Each week, Bishop Edward Malesic writes a Scripture reflection for the faithful. Follow the bishop on Facebook, Twitter and Instagram. Click HERE for the readings for the Twenty-ninth Sunday in Ordinary Time.
Today’s Gospel reading is a good example of the saying, “The enemy of my enemy is my friend.”
The Pharisees and Herodians put their strong differences aside when they plotted together against Jesus, their common foe.
With their question about the census tax they believed that they had Jesus trapped. They asked him, “Is it lawful to pay the census tax to Caesar or not?” If Jesus said, “No”, the Roman authorities would come after him. If he said, “Yes”, the pious Jews would rebuke him.
Jesus asked them for the coin, which was stamped with the image of Tiberius Caesar on one side, and on the other side was the statement that Tiberius was the son of the divine Augustus. In other words, Caesar was making himself a son of a god.
Holding the coin Jesus asked, “Whose image is this and whose inscription.” The answer is obvious. It is the image of Caesar. Jesus said, “Then repay to Caesar what belongs to Caesar and to God what belongs to God.”
Jesus exposed their question as a false dilemma. Obviously, there are some things that we owe to the government. If we use the roads that our government builds, then we must pay for them. How much we pay for them – that’s up for debate. Even St. Paul said in his letter to the Romans that citizens must pay taxes (see Romans 13:7). We can grumble about it, but taxes, as they say, are as certain as death. And we must even respect those in authority over us, St. Paul said.
But Jesus goes beyond the issue of taxes to give us a lesson on religion. He says, if Caesar’s image is stamped on the coin, it belongs to him, and in this case – give it back to him. But give to God what belongs to God. In other words, he begs the question: Where is God’s image stamped?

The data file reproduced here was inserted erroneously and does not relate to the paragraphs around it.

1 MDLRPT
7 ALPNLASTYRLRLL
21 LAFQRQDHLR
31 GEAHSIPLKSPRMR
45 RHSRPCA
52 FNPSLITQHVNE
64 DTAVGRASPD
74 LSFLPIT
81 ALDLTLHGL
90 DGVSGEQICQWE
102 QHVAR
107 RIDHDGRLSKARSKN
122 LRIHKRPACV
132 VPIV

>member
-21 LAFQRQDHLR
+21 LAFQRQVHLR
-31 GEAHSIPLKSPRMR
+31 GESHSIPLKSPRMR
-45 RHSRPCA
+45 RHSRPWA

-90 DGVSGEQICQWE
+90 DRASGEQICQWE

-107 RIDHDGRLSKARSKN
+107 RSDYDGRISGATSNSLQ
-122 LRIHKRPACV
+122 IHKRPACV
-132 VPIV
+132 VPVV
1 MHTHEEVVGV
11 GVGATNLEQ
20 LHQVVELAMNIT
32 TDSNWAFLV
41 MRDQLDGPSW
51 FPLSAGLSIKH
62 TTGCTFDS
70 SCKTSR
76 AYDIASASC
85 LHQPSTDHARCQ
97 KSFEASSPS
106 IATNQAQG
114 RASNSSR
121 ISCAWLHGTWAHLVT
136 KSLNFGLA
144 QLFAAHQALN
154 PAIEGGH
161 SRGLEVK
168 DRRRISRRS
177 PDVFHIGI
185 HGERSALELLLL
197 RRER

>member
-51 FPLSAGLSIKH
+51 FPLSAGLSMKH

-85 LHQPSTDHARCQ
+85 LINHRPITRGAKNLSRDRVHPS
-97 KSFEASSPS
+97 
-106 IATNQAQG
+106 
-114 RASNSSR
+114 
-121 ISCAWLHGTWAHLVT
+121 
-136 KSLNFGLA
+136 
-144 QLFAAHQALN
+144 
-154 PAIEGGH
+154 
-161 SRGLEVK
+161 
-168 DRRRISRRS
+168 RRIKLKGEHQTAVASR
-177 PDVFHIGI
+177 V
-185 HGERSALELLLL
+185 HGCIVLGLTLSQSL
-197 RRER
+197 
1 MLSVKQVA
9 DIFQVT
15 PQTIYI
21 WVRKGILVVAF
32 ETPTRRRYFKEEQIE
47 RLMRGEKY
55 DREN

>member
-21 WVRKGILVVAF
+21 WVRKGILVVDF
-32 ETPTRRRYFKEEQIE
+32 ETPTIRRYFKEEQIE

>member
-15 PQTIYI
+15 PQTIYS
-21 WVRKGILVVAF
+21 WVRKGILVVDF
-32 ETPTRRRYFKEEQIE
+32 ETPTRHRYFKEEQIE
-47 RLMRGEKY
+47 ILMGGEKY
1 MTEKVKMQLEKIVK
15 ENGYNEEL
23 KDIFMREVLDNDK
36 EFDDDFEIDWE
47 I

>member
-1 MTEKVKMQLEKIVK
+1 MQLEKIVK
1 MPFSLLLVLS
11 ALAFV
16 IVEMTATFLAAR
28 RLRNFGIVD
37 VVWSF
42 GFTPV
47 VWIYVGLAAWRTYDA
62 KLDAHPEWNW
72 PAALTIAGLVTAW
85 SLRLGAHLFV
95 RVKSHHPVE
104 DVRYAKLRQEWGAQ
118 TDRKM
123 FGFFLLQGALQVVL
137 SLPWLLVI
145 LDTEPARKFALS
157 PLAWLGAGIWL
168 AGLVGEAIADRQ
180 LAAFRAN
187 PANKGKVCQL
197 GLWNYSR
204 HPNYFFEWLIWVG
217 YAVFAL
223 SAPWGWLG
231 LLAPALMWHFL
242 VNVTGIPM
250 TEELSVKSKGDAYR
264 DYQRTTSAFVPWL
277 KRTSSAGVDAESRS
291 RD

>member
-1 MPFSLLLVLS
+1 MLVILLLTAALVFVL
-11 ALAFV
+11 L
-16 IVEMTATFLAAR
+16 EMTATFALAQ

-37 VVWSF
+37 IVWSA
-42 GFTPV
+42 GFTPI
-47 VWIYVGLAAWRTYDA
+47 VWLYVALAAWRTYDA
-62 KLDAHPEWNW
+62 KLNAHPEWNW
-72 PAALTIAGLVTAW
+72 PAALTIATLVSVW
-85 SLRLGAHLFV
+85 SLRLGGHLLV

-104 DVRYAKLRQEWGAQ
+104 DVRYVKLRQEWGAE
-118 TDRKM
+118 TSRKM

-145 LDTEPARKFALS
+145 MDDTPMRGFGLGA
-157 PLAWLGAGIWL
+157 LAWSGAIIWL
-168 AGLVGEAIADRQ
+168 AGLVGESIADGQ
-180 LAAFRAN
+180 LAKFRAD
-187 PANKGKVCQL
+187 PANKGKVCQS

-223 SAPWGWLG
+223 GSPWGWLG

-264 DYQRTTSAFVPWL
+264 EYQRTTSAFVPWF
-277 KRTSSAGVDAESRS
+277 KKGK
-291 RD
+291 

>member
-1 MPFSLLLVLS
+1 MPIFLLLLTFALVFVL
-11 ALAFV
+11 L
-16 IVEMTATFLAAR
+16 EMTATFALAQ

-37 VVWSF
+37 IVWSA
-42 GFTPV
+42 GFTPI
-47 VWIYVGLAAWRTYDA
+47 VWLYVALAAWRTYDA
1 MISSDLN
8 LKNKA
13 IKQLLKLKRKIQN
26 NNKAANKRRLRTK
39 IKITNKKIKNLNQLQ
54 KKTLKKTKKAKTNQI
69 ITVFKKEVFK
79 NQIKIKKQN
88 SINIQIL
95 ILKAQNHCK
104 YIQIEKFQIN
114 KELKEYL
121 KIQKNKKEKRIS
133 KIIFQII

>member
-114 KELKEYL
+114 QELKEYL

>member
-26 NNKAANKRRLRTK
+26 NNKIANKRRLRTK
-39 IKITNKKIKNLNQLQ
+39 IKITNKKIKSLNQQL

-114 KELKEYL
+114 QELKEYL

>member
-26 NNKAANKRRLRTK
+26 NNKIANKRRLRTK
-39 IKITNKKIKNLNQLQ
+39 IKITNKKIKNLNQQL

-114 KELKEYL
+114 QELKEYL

The answer: God’s image is stamped on us. We are made in the image and likeness of God. We are imprinted with the face of God. So, in this life, we must give ourselves back to God. In this, there can be no separation of what we believe and how we live. In all things and at all times we belong to God. And that is why our religion, our faith, must color everything about us.
I like to think of St. Thomas More when I read this passage of Scripture. St. Thomas was the chancellor of England under King Henry VIII. He was a terrific lawyer and statesman. But when Henry wanted Thomas More to choose him over the pope – or, seen another way, to choose his politics over his religion – St. Thomas More chose his religion. And, when he was martyred in 1535 at the block, St. Thomas More, the patron of lawyers and politicians, said his famous words, “I die as the king’s good servant, but God’s first.”
And that is why we count him among the saints. And that is why we give our entire lives to him, who gave his entire life for us. We want to be saints too.
Have a blessed week everyone.